Think Happy

My mentor Stephanie shared with me an old quote that I long forgotten. I’ve taken the liberty to copy and paste it for you:

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“When I was 5 years old, my mother always told me that happiness was the key to life. When I went to school, they asked me what I wanted to be when I grew up. I wrote down ‘happy’. They told me I didn’t understand the assignment, and I told them they didn’t understand life.”
John Lennon

Stephanie didn’t realize it, but by showing me this quote, it lit the spark to inspire change on my part. For me, it’s been a long five years. But what a busy and progressive five years it’s been! There have been a myriad of ups and downs over the last couple of years, but definitively more ups. After nearly transferring three times and stumbling into the Maritime business, I decided to stick to my strengths. Looking back, with nearly one month left in academia that spanned all the way back to preschool at Antilles on St. Thomas over 20 years ago, I can confidently say I made the right choices along the way. Because of those choices, May 13th will highlight a remarkable milestone in my life: A college graduate.

Five years, two degrees, and endless opportunities right? It can be. I did some searching these last couple of months because isn’t that what soon-to-be college graduates do? The big questions became: What’s next? Where should I go? What should I do with my life? As I contemplated these questions I noticed that below my exterior calm there was some internal strife going on.

It turns out, I knew what I wanted all this time. I wanted happiness to be my guide in life — the driver in my decisions. And what truly makes me happy? Livin’ as close to the equator as possible and doing work that I find to be meaningful and fulfilling every single day.

It amazes me what time and perception can do to individuals. After leaving St. John behind at the ripe age of 17, I constantly found myself wanting the Caribbean back in my life.

At least a bit of it.

After nearly two decades between St. Thomas and St. John, it is simply the only life I know. And, after five years away from the moonlit skinny dips, the football games played on the beach, and the bon fires besides old slave plantations — I knew I simply must get it back! Why? Because all those things represent what I consider to be happiness. So what did I do? I decided to work hard towards that goal.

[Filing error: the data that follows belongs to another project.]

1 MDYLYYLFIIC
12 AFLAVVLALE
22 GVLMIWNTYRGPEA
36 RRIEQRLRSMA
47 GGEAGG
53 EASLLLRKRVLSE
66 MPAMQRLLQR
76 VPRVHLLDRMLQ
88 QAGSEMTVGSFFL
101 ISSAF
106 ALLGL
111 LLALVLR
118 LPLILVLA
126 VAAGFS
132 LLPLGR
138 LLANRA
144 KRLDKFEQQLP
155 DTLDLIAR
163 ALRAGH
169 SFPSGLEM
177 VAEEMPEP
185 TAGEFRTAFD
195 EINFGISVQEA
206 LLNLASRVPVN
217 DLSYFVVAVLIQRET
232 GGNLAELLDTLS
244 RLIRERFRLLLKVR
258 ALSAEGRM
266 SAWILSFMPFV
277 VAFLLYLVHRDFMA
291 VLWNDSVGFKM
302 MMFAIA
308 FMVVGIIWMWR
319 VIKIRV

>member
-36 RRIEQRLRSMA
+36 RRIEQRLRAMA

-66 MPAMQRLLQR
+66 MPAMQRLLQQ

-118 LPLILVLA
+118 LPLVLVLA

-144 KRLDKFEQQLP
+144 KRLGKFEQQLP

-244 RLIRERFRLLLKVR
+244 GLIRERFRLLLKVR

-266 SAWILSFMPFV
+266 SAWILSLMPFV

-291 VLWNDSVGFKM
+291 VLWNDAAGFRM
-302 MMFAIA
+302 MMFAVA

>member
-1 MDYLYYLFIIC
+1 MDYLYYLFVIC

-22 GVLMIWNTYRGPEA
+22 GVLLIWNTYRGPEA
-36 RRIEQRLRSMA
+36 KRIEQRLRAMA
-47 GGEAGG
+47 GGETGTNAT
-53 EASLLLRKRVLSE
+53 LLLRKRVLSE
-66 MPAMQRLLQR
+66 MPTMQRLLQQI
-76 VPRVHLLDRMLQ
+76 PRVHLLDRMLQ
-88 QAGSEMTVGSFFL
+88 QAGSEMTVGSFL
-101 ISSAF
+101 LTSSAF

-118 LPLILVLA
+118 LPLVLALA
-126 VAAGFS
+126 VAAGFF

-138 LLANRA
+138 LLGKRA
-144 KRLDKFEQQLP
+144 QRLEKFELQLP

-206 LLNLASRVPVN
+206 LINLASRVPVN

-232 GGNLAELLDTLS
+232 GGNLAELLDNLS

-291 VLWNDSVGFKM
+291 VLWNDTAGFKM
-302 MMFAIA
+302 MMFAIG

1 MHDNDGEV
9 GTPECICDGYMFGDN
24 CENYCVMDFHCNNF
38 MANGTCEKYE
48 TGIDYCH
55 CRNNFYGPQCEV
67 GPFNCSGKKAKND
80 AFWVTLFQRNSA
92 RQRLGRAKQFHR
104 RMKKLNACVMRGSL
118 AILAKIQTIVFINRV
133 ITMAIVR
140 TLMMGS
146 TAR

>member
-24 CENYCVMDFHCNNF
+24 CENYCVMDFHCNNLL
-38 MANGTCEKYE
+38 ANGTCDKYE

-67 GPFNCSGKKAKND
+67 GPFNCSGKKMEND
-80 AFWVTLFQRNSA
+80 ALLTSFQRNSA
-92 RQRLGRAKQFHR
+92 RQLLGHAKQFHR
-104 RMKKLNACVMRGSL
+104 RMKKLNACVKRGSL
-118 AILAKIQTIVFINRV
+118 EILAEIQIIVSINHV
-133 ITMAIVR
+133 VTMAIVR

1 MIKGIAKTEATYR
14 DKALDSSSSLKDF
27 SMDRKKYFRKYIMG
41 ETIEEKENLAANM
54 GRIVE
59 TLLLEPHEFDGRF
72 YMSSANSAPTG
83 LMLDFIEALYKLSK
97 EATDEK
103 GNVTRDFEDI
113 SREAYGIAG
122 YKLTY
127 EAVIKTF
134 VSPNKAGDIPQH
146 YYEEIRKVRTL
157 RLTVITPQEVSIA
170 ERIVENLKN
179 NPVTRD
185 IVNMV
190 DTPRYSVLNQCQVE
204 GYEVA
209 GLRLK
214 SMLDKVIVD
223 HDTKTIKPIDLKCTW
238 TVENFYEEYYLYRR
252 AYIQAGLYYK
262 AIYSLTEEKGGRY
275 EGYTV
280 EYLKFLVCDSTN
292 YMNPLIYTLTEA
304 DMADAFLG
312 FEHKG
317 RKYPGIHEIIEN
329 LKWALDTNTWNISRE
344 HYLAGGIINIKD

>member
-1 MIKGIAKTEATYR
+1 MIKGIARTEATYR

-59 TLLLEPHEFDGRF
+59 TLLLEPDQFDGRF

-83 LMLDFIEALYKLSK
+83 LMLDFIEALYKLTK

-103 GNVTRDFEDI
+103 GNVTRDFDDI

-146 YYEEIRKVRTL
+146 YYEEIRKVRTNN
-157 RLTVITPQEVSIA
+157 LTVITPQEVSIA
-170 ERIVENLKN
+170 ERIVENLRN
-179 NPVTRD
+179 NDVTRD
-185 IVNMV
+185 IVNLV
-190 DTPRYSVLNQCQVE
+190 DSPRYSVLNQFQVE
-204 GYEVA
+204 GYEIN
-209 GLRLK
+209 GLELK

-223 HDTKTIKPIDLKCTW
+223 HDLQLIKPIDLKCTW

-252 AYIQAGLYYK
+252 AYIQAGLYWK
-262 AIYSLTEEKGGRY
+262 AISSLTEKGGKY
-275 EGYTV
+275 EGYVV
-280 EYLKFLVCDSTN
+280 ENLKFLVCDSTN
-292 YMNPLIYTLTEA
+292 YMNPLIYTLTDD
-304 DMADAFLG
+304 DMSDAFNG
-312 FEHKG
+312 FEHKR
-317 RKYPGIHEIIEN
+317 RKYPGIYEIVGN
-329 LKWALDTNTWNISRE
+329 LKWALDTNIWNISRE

And for anyone that is a believer in The Secret – if you want it, it will happen:

In the purest form,  this statement suggests something simple, yet profound:
There is no ultimate secret to life: be happy.
It’s amazing how long it takes people to realize that they’re going down a path they do not want nor desire. There are older and wiser individuals who tell me to do this, to do that. Should we really do everything our parents say, do what they want us to do?
Maybe (hang in there Mom).
Why is it that overwhelmingly people on their deathbed consider this their single biggest regret ( I attached this excerpt from LifeHacks’ article on The top 5 regret people have on their deathbed):
1. I wish I’d had the courage to live a life true to myself, not the life others expected of me.

This was the most common regret of all. When people realise that their life is almost over and look back clearly on it, it is easy to see how many dreams have gone unfulfilled. Most people have had not honoured even a half of their dreams and had to die knowing that it was due to choices they had made, or not made.

It is very important to try and honour at least some of your dreams along the way. From the moment that you lose your health, it is too late. Health brings a freedom very few realise, until they no longer have it.

What a beautiful statement, beautiful in its simplicity. But also because it makes sense.

How many people do you know work — and work very hard — just to end up merely working so they can consume material, superficial things that they think makes them happy.  Or how about those who work all their lives, just to enjoy the last 20 years of it? This isn’t living, it’s surviving — merely existing. I am not advocating laziness, nor that we should suddenly become underachievers. Rather, I am suggesting a new way of thinking:

Make sure happiness is at the core of every decision you make in life. You’ll be rewarded all the more because of it. I’ll end this with a quote from a man that spent his life chasing his happiness:

“Your time is limited, so don’t waste it living someone else’s life. Don’t be trapped by dogma – which is living with the results of other people’s thinking. Don’t let the noise of other’s opinions drown out your own inner voice. And most important, have the courage to follow your heart and intuition. They somehow already know what you truly want to become. Everything else is secondary.”

– Steve Jobs

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